Selling Myself Short

What is the difference between a disabled lawyer and a lawyer with a disability? James ponders the d

When this blog appeared for the first time on the New Statesman website, I experienced a feeling of self-consciousness, especially about the biography on the right hand side of the page, which is both longer than those of other contributors and written in the first person.

Partly this is because, like many with autism, I am quite a private person and I knew that my friends, and indeed strangers, would be able to read it. However, there is much more to it than that.

My writing is something of which I am proud and I will doubtless want to alert any potential future employers to my achievements in this area of my life. Even if I choose not to mention it, they could find my blog via Google without too much difficulty. Therefore, I must ask myself whether I really want them to know just how disabled I am.

It is usually a dilemma as to whether I want to disclose my disability on job applications. In practice, I am not always given the choice.

I am currently studying law and around half of the firms offering training contracts brazenly, and illegally, ask for this information up front. As well as making me concerned that I will be discriminated against, this gives me little faith that they are at the cutting edge in the field of employment law.

In other cases, such as working for a Disability Law Centre, it is possible that being disabled is actually an advantage, but herein lies a subtle problem. To obtain work in the area of disability, or as a writer on the subject, it can be necessary to prove that you are disabled enough for the role. As someone with a hidden impairment like autism, I feel inclined to play down my strengths and play up supposed weaknesses to show legitimacy, which partly explains why I wrote the biography in the way that I did. This tension pressures me into making a choice between being a disabled lawyer or simply a lawyer who happens to be disabled.

A similar contradiction is faced by all disabled people in employment, sadly still a minority, as a result of the disability discrimination legislation itself. In order to qualify to have reasonable adjustments made on their behalf, disabled employees must be able to demonstrate the extent of their impairment, while simultaneously convincing their bosses of their talent.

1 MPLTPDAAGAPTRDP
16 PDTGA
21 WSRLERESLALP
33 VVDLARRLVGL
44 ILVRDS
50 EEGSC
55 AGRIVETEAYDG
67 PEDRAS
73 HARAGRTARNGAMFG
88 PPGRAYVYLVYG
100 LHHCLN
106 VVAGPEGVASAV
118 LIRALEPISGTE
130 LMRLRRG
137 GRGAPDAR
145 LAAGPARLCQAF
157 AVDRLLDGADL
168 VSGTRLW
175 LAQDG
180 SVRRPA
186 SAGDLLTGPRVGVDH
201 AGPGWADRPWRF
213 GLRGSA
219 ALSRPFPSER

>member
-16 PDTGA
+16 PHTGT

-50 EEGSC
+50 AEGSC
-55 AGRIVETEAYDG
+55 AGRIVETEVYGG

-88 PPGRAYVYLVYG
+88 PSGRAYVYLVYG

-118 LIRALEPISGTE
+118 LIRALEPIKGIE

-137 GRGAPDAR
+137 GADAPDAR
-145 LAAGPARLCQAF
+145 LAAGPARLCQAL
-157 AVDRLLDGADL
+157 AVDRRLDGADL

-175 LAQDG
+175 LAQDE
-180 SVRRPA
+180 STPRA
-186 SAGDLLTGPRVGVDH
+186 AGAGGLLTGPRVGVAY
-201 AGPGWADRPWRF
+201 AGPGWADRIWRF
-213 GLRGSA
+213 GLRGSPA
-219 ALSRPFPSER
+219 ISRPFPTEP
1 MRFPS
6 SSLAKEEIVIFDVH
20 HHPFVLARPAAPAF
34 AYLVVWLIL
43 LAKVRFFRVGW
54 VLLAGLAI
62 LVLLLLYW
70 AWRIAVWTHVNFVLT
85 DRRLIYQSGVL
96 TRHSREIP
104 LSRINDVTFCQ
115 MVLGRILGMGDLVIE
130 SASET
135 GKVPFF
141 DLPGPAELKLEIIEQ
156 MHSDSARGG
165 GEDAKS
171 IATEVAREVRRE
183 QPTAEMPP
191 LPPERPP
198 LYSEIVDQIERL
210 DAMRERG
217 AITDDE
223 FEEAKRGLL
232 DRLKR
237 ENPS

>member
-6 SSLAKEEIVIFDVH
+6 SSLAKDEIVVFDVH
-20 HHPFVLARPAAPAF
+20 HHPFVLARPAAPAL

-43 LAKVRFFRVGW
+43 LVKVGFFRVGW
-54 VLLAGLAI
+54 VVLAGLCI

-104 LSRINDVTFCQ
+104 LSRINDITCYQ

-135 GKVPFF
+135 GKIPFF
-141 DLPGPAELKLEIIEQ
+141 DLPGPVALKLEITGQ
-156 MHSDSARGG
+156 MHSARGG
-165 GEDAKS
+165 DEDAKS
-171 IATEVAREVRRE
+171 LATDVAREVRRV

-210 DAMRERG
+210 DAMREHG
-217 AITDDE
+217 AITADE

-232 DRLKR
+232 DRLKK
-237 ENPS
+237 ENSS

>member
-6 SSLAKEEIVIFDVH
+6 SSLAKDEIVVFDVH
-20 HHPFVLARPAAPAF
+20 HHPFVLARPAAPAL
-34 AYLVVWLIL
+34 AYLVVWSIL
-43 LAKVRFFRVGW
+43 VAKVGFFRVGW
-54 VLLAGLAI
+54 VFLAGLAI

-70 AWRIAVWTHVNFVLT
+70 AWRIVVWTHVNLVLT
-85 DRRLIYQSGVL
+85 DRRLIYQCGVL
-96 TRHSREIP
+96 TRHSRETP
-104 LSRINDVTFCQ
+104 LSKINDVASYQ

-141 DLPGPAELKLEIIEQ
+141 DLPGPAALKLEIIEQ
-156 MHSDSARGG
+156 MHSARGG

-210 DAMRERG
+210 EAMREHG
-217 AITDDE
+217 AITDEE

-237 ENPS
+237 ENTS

If they eventually find the need to bring a claim, they will have to persuade a tribunal that they both count as disabled under the Disability Discrimination Act and that they are sufficiently good at their jobs to render any differential treatment unjustified.

Some people regard the problem as simply one of language, which can be resolved just by altering the words that we use. In the Queen’s Speech, the government announced a not-quite-radical plan to reform Incapacity Benefit, by changing its name – for a second time.

Although the proposed shift of emphasis from incapacity to capacity would in some ways be welcome, it will be counter-productive if accompanied, as seems likely, with lots of extra hoops that people have to jump through in order to demonstrate their entitlement.

What is really needed is a fundamental change of attitude, a separation between proving one’s disability and proving one’s ability. This can only come about when it is accepted that fair treatment is an automatic right for everyone, not a privilege to be earned, and employers can see beyond irrelevant factors in deciding who is best qualified for the job.